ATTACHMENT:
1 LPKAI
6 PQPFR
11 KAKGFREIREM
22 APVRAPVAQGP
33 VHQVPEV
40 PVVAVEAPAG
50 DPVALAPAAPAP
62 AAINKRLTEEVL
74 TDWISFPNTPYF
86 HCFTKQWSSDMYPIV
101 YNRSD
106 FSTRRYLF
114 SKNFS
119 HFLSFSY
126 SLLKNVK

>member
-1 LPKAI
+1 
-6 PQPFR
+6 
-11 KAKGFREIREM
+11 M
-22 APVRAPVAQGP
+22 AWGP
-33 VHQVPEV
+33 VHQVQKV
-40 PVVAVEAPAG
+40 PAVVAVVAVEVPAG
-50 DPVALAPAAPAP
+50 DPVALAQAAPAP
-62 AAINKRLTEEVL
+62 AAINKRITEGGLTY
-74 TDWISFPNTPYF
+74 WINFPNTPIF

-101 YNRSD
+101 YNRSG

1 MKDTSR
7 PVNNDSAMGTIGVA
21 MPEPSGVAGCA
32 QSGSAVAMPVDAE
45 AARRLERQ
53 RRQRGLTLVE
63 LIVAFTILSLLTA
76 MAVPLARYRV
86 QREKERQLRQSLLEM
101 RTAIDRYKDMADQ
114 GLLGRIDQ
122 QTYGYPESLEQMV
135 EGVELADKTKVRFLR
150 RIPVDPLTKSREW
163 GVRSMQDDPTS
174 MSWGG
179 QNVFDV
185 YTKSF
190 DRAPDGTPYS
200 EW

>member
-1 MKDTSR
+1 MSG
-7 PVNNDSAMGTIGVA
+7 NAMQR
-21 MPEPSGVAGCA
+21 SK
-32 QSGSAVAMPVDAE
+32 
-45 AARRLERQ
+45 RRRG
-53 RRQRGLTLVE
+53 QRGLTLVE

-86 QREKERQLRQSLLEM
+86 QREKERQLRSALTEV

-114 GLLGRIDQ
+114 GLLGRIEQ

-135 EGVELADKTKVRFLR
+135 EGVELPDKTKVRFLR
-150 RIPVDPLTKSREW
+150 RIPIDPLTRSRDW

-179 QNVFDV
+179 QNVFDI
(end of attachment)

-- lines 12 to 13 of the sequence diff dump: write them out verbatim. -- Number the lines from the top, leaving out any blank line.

106 FSTRRYLF
114 SKNFS